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Michael D. Stemle, Jr.
Michael D. Stemle, Jr.

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Warning: Elaborate Scams Abound!

Hey all! This post won't be long, and I'm sorry but it won't be terribly technical either.

Tonight I had an encounter with a scam artist which was attempting to steal my Apple ID and credit card information. The scam was rather sophisticated, and they had a lot of information about me already. This scam attempt even involved an actual fraudulent credit card transaction.

They didn't get me, and they shouldn't get you either. Here are some tips to avoid falling prey to these sorts of scammers.

1. Never trust the person who calls you

If your a secure data vendor calls you, just tell them that you will hang up and call them back at their official support number. Never trust the person who calls you, not even if the caller ID matches!

Who's a secure data vendor?

  • Credit card company
  • Any financial institution (bank, mortgage company, etc)
  • Any insurance company (title insurance, etc)
  • Utility company or ISP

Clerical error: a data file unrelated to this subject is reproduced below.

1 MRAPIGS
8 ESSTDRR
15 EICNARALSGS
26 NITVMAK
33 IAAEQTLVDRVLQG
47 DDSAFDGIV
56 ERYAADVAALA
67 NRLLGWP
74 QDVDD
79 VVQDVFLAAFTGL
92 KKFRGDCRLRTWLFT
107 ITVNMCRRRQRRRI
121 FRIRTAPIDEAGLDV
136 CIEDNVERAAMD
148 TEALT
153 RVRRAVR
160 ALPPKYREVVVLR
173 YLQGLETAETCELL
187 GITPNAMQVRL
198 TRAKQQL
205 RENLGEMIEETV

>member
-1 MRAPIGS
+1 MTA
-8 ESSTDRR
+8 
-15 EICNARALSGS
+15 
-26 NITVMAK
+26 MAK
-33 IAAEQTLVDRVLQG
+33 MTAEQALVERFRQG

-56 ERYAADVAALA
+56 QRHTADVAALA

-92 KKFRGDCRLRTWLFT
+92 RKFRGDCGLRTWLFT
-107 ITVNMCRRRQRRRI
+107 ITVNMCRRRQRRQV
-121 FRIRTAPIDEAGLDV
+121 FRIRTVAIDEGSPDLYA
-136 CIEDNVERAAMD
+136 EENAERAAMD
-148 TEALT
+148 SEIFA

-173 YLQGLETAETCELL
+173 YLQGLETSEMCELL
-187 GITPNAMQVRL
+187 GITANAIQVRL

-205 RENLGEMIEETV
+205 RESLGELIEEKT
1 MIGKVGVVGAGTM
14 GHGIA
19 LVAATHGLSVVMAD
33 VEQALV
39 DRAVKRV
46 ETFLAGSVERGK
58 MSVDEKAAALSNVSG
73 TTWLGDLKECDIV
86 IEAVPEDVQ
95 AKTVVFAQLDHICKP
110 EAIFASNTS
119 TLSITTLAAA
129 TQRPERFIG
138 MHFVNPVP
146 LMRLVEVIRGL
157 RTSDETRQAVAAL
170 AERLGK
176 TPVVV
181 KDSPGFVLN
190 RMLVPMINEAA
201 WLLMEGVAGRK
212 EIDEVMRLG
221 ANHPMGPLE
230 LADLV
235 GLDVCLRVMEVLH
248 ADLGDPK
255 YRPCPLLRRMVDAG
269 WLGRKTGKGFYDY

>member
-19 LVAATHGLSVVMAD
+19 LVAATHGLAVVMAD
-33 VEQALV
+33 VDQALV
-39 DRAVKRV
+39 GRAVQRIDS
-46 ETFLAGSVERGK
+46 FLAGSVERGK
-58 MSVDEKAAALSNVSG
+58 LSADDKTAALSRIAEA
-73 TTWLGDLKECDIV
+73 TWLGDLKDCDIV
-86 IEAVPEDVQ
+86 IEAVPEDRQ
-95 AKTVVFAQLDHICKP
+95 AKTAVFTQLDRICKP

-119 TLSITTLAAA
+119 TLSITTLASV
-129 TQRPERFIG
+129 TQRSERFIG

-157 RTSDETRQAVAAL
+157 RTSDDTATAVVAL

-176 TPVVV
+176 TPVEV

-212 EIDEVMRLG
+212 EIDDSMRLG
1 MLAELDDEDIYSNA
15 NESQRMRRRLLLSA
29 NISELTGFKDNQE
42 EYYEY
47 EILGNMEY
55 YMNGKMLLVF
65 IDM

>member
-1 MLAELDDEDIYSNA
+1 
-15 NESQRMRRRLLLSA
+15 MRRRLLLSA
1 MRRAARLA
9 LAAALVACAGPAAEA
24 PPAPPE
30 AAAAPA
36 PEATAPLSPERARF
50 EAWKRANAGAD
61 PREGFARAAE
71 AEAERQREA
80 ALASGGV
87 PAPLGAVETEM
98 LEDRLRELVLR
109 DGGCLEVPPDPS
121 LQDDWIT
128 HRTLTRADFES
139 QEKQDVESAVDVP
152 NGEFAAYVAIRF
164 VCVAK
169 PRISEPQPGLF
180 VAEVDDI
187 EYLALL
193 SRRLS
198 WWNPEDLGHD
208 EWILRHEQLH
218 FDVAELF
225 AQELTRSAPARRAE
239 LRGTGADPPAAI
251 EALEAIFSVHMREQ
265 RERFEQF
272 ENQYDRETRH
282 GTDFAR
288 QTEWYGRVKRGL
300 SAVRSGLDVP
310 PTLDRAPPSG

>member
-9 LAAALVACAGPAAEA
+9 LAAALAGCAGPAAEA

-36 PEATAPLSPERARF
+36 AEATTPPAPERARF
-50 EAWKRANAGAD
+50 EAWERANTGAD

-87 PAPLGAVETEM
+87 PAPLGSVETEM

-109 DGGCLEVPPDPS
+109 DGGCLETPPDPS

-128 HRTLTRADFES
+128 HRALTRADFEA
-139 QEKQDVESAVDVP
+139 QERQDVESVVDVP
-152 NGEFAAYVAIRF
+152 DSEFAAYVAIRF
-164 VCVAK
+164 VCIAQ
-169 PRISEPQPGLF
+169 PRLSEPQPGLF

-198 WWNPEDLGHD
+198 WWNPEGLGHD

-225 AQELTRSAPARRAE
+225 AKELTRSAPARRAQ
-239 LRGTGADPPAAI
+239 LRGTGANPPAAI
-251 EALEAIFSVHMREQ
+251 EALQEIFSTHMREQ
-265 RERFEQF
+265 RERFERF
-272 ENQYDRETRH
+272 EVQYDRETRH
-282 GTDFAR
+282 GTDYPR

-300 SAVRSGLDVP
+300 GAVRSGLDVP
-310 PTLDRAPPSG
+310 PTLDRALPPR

• As an extra precaution, this should also include anybody from "HR" or "payroll" at work if you don't know who they are

How do you find their official support number?

  • The back of your card (credit card, insurance card, etc)
  • Your financial statements from that institution
  • If work-related, check your company contact lists or corporate email

2. Always use MFA

Your passwords will only protect you so much. There's no such thing as an unbreakable password. Even if it can't be brute-forced it could be otherwise compromised. MFA is annoying, I know, but it really helps improve your security.

Nobody, in the course of legitimate business, will ever ask for your MFA token. Never give it out.

3. Never give out a password. Ever.

There are only two groups of people who ask you for your password.

  1. Your friends and family trying to "share" your Netflix account (you probably shouldn't do this)
  2. People trying to steal your information and/or money.

A legitimate customer service representative has received a number of messages reinforcing that they should never ask for a password.